Leasehold Properties

Properties in the UK are bought either as freehold or leasehold. Which you choose will make a significant difference to what you can do with your home. In England and Wales, most flats are usually sold leasehold. Houses, on the other hand, tend to be freehold, but it is worth checking and understanding the difference.

Leasehold Vs Freehold

If you buy a leasehold property, you own the building (or part of a building) for the length of the lease but not the land on which it is situated. Leases are quite long, running on average for 125 years. The land is owned by the freeholder and, once the lease runs out, the property reverts back to them.

As a freehold home buyer, you will own both the land and the property.

Buying Leasehold

So, what does this mean for any person who buys a leasehold property? For a start, there may be certain restrictions on what you can do with the property and may carry additional costs:

  • You will almost certainly need to get permission from the freeholder if you want to do anything major to your home like build an extension or loft conversion. Sometimes this even includes changing the landscaping. You will need to read and fully understand your contract.
  • You will also be required to pay a ground rent to the freeholder on top of your existing mortgage.
  • You may also need to pay fees for a managment agent to handle the property, which is generally standard for flats and apartments.

Leasehold Length

When considering a leasehold property, one of the first things you need to look at is the length of the lease. This can have a serious impact on how much you can sell the property for further down the line.

New leases vary from 999 years for new built properties to 125 for right to buy homes. If there are only a certain number of years left on the lease, however, many mortgage companies will not offer financing. Most estate agents talk about the 80 year leasehold rule and will advise not to buy if the time remaining on the lease is under this. If the property lease is 80 years or under you may want to renegotiate an extension to the lease before you consider buying it and that can add additional costs to your purchase. In most cases, however, there is a legal right to extend the lease once you have been living in the property for a few years. This will cost you more money but does ensure it is a viable investment.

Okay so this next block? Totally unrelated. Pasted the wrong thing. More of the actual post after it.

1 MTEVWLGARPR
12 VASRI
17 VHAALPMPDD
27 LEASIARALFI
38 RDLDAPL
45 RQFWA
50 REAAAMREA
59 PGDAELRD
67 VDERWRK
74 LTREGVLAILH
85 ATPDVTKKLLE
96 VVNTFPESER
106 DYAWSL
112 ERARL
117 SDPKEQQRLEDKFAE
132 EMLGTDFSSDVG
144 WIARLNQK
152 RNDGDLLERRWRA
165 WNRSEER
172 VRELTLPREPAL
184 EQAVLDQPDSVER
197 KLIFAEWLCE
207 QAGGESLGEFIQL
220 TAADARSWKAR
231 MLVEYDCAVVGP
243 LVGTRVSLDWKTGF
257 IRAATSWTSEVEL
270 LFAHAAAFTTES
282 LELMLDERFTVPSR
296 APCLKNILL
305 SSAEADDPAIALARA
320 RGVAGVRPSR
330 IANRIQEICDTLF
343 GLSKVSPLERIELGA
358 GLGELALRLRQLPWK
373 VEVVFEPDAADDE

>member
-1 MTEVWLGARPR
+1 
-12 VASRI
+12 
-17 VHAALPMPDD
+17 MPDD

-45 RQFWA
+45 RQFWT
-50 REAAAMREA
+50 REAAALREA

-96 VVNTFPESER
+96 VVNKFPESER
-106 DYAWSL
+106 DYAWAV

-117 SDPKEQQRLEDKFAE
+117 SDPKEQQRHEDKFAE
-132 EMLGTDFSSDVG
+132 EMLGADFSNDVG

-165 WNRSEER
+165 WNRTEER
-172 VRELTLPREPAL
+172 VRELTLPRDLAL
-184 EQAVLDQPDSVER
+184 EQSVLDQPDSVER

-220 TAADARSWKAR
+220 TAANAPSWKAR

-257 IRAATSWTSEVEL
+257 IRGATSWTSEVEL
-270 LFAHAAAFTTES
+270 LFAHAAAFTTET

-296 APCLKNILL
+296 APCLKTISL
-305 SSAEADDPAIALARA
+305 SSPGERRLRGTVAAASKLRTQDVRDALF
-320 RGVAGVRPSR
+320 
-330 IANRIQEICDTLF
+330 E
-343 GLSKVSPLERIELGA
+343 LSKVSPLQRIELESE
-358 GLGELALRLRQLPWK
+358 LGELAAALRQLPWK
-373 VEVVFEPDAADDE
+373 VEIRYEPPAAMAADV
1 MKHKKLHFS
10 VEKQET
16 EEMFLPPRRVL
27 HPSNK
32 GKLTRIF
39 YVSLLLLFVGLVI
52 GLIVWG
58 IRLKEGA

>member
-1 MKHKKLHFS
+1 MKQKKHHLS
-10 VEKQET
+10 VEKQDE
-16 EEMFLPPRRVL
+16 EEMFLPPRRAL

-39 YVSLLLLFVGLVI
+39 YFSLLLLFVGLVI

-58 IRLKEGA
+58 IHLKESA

Additional Charges

With any leasehold, the price you pay for the property is not the only expense that has to be considered. Apart from the ground rent, there will be additional service charges. That is because, especially with flats and apartments, there are common areas that need to be maintained. This can add significant costs if, for instance major renovation is carried out.

Additional costs also cover the services that are carried out to maintain the property such as cleaning common areas, landscaping or updated fire alarms. It’s always a good idea to make sure you know exactly what you are likely to be charged beforehand.

Ground Rent

This is usually a nominal fee of on average £100 that is paid to the landlord or freeholder each year and isn’t a major issue for most leasehold property owners.

New properties have been subject to some scandal in recent years with developers introducing clauses into their leasehold agreements that could see ground rent doubling every ten years for some owners. It’s worth checking the small print before you decide to go ahead with your purchase, though it is worth pointing out that most properties don’t attract this kind of problem.

The chances are, if you are buying a flat or apartment, it’s going to be offered as a leasehold. It pays, therefore, to do your homework and find out what it is likely to cost you over and above the traditional mortgage.

As with all property transactions, we strongly advise you seek independent legal advice.

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